I don't know about Germany losing its voice. They're an economic and sporting powerhouse and a German is president of the IOC. They won't be totally dismissed and the IOC will take note of this vote.

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Munich could easily have met the requirements for these Games. They don't require every Games to be like Sochi and Beijing, though it sounds like the NO campaign managed to convince a lot of Germans otherwise.

Yeah...I don't get why they got so obsessed with Sochi. The referendum was about whether they wanted they wog or not, not about Sochi, or whether they approved Sochi & their spending or whatever ? I remember you saying, already before the Munich vote, that no one expected them to spend as much as Sochi, and yes, therefore Sochi had no relation with them.

It's like there had never been any wog before & after Sochi...

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I don't know why many here are quite "sad" about what Bavarians decided. I definitely congratulate societies that have already wide-opened their eyes in environmental or social issues in their countries and learn how to invest that huge amount of money in sustainable and long term projects. Most of us know that the OG work as a political or social propaganda to state the host nation is capable, trustful and "well-developed" in all ways.

I admit I was excited with the idea of seeing a summer "Olympic City" to host WOG, but now it seems this new election will leave history breaking some paradigms about new capable regions and far from the west. After all that is why Asia and its people are being trusted right now and are more prepared and adapted to the XXI century revolutionary whirls.

Anyway people from now to 2022 will get used to mega-events being hosted in Asia, I'm not skeptical about Almaty being chosen. But Beijing, no way.

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Let's face it.... the IOC is full of corrupt weaseals. There requirements are meglomanicial.

Yeah, I'll echo Rob's question. You're always banging on about the corrupt IOC and they need to change requirements.

What corruption have you actually been aware of since 1998, when the SLC scandal broke, the IOC was forced to clean house and the world media have been scrutinising them closely ever since? I'm not saying they're squeakly clean (few organisations in any field are) but i do think they're a far more transparent organisation with a close eye on their image these days.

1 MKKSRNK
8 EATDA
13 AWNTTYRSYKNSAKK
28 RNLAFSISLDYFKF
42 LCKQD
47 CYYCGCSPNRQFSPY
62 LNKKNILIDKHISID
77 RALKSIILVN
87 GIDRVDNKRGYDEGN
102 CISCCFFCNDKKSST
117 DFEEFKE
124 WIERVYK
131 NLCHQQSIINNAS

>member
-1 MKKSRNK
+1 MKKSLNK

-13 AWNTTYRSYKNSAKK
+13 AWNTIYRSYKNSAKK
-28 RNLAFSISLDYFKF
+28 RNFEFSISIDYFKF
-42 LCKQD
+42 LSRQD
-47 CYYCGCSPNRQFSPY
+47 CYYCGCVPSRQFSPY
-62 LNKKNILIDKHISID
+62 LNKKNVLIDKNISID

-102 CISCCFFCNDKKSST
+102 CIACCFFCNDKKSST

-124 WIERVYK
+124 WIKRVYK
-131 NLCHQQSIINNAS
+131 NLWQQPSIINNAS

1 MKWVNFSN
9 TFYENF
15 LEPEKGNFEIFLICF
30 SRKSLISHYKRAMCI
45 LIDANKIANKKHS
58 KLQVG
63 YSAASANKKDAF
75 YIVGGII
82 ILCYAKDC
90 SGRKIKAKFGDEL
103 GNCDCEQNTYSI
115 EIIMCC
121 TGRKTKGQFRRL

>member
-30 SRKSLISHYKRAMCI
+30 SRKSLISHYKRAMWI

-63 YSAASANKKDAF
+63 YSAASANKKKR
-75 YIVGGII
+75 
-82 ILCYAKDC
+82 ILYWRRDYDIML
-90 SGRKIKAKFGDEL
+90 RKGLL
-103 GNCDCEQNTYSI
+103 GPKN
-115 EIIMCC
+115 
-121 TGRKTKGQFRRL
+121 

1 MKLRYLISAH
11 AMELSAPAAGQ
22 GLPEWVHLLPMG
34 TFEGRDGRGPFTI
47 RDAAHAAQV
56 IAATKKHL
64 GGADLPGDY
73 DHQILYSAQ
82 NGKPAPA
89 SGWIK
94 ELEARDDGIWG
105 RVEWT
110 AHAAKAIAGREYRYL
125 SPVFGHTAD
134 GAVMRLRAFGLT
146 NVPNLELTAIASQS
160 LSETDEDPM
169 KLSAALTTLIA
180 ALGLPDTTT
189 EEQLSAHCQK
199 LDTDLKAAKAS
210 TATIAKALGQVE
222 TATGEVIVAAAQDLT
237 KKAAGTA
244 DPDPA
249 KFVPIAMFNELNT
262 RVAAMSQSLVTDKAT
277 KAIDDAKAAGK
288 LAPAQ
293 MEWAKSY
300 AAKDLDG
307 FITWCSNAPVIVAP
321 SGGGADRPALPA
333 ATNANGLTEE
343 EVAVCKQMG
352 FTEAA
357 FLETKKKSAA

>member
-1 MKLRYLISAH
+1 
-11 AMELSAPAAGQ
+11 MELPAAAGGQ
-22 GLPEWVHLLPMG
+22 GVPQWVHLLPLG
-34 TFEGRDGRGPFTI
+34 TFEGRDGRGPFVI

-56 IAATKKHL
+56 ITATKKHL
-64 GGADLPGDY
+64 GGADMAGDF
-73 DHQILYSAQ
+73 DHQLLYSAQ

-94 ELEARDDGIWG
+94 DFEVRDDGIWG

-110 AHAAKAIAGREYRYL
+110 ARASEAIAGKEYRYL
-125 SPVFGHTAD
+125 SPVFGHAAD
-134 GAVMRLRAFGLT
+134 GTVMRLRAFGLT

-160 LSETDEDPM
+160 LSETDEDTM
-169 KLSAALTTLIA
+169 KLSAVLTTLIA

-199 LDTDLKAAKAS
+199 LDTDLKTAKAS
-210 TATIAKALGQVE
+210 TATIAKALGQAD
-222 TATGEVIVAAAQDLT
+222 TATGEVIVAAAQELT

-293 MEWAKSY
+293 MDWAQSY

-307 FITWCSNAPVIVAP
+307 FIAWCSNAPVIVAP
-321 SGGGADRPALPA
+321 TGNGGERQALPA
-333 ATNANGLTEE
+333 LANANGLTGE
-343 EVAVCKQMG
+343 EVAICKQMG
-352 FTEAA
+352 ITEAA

And, yeah, as Rob asked. What requirements need changing?

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The people of Munich have spoken. We at Gamesbid like or not have to accept it. I have always posted let the people decide. Bern said no to 2010. It is situations such as Munich that governments fear. They say one thing, the people say another. The IOC will have to face this in the 21st Century. The Sports world is different place. The Olympics and other international sporting events are subject to greater public scrutiny.

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Well, if Denver had held the vote that Munich just did, before they threw their hat in..in 1970, they wouldn't have that albatross of a "tainted bidder" hanging on their neck now.

Exactly. I don't think a Munich bid in 8 years would suffer from this referendum the same way a Denver bid will always suffer. Voting to not bid is one thing. Voting to not host after winning the bid is quite another thing.

From our point of view it is regrettable that Munich will not run, as it would have been the strongest technical choice and a sentimental favourite for plenty of us, but the IOC still has six bids to chose from, including very strong bids from Oslo and Almaty. The sky is not falling.

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A discussion has started in Hamburg - about a Summer Olympics bid...

The trend in the discussion is that Hamburg is interested, but the referendum of Munich has to be analyzed and the situation in the IOC is important, too.

Die Welt - Neue Chance auf Olympia?

Hamburger Abendblatt - Neue Chance für Hamburger Olympia-Bewerbung

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I think the concern is that the Germans may not vote in favor of an Olympic bid for some time. 2022 was tailor-made for them and they said no. Under what conditions would they say yes?

Provided the Olympic movement survives, there will come a point where it just becomes embarrassing for Germany, one of the planet's richest nations, not to have a go at hosting. If post-2014 hosts can keep their budgets under reasonable control, the "Scrooge" label will be awarded to the Germans sooner rather than later.

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Actually I liked their decision! I also expect the same from Oslo. In 2007, when I visited Norway, I remember some posters announcing Tromso's intention to bid for the 2018 WOG. When I started to ask people how eager they were to see the OG back to their country, their answers were negative! They were more concerned about environmental and economical issues than hosting. That is why Norway withdrew before starting.

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Tromso was such an illogical choice, though. I mean really, what was a tiny village, north of the article circle thinking. So I could see why there would've been many there that weren't onboard on the idea. That decision was mainly based on internal Norwegian politics than anything else. Much like Leipzig 2012 was.

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Urgh, don't remind me of the terrible farce the German NOC made of their selection for the 2012 candidate. If at the time that one had been done properly (i.e. among the bidders picking Hamburg, or rather trying again, this time professionally, with Berlin), we might have had a chance. But it was totally ridiculous.

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The IOC takes on other issues such as doping, the environment, and limit the number of athletes. But the true issue will be cost. Sochi is now the most expenses winter games, I guess the German did not want that financial burden. Cost will be the cancer of the Olympics.

Lets be honest: Sochi is so expensive because because the Russian government wanted it to be this expensive. The IOC had nothing to do with it.